A report on the valleys fight against the expansion of the Loop 202 is now public. Written nearly a year ago the report titled: “Resistance to Loop 202″by anti-freeway organizer Jezz Putnam. With the help of other numerous anti-freeway organizers Putnam has presented on the subject of the 202 to a wide variety of valley audiences from landowners in Laveen and Ahwatukee, to students at the Chandlar-Gilbert Community College and radicals at the Indigenous established Taala Hooghan Infoshop in Flagstaff Arizona.
The report covers resistance in Gila River since the 80’s. The Ahwatukee based group PARC (Protecting Arizona’s Resources and Children) and of course the urban based group No South Mountain Freeway. After sharing the concerns of the O’odham tribes and and valley residents the report dives into health issues with the freeway. The report also mentions conflicts with the CANAMEX highway in correlation to the 202.
In all the report highlights numerous concerns that have been raised throughout the freeway proposals existence in 1982. Please give it a read when you have the chance and may it help you contribute to the Public comment period for the freeway.
There are several ways for the public to comment on the Draft EIS. Comments can be submitted by email to email@example.com, via phone at (602) 712-7006 or by mail to the South Mountain Study Team, 1655 W. Jackson St. MD 126F, Phoenix, AZ 85007. ADOT is also planning a day-long public hearing on May 21 at the Phoenix Convention Center, 100 N. 3rd St.
Public comments must be submitted by July 24.
For a Downloadable copy of the report please Click here: Resistance to the Loop 202
On the subject of pollution and Health related to the freeways extension Putnam cites studies that have reported on the effects of freeways to ones healthFrom the report:
Oppermann cites Vliet, P. (1997) a study by the Health Effects Institute that “reviewed more than 700 worldwide studies of vehicle emissions and found that areas most affected by traffic-related pollution are within 500 meters of the pollution’s source” Opperman (2010). According to Kim et al. (2004) “truck traffic has been more strongly associated with these adverse outcomes than total vehicular traffic”. Which again raises the question so many freeway opponents have asked, would the expansion become a by-pass for large diesel trucks.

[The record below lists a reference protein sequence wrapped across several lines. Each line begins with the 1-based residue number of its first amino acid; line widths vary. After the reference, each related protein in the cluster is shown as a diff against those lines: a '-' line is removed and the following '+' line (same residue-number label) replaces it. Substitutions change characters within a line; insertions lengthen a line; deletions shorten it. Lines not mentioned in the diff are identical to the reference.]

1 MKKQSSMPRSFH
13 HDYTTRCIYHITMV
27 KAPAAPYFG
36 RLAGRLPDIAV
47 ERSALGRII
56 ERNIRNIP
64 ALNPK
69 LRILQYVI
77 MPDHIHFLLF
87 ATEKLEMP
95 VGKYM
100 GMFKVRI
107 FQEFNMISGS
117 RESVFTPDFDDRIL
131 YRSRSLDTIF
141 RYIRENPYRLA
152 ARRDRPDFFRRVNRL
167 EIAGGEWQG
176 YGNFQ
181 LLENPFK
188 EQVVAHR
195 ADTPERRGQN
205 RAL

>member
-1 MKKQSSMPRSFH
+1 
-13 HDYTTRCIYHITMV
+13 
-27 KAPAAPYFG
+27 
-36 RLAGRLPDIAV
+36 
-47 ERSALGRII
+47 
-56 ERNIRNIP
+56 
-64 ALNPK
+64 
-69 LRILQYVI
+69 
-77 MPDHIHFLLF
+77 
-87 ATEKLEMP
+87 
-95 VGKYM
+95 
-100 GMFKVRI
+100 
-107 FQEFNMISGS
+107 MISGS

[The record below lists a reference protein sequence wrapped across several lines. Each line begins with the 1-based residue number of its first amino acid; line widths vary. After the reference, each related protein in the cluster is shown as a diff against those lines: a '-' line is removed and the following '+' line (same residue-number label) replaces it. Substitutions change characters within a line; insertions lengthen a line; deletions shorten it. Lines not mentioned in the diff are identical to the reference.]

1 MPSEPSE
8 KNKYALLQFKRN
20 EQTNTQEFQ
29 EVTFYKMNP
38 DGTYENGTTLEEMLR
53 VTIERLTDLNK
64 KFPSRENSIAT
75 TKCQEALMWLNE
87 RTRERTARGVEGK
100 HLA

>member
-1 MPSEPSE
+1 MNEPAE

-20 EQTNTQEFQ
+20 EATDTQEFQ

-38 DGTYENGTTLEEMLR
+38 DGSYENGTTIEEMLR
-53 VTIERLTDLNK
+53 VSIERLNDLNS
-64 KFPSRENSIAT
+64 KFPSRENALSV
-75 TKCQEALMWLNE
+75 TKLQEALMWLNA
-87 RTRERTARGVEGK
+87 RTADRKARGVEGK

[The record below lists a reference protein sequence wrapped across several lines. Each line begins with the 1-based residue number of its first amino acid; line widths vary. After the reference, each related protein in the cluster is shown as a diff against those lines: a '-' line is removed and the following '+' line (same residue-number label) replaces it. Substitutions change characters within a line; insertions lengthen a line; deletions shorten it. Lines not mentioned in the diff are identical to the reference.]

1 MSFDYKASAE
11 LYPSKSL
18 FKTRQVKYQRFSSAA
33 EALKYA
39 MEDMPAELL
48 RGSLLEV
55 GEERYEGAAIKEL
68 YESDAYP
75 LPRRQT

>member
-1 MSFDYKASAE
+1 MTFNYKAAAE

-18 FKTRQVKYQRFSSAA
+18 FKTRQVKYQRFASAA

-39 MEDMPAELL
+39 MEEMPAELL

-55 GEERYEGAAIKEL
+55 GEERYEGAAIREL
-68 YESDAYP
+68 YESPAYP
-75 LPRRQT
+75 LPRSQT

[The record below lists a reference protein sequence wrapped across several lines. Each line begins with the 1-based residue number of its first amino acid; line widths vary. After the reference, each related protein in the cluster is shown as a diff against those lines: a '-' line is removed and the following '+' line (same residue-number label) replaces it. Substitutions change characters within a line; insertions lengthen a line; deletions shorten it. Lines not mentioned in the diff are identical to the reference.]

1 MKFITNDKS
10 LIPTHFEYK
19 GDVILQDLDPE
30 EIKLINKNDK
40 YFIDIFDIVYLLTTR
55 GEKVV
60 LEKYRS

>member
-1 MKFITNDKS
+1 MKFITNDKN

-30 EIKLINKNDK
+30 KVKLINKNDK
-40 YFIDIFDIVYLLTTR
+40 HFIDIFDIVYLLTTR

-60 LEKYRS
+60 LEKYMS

And the report brings up preexisting problems with asthma at valley schools that the freeways extension would surely exhaust to even unhealthier levels.
Vliet, P. (1997), was also referenced by the New York Times. Wald (2010) noted “Vibration and noise rather than air pollution could also cause some health damage, the report said.” Wald (2010) also reported “A relationship was found between pollution from vehicles and impaired lung function and accelerated hardening of the arteries.” Bringing the point back locally, Opperman (2010) also said that “A 2008 study of Maricopa County by… Arizona Department of Environmental Quality and Arizona State University found a correlation between elevated amounts of particle pollution and asthma-related absences at nearby schools.”
One of the less talked about points of tension with the freeway is the legality of blasting into the sacred South Mountain:
The subject of Land Preserve Protection was also highlighted in the Article, Questions remain on blasting into South Mountain, Doug, B., (2009, November 11). The article quoted the wording from a 1985 vote by Phoenix residents “…In no event shall any real property within any City Mountain Preserve be sold, traded or otherwise alienated, designated or deleted from the Mountain Preserve except by approval of a majority of the electors voting.” The article continues to further point out that, “a state law passed in 1990, House Bill 2218, also says cities can’t transfer preserve land for freeways with a vote.”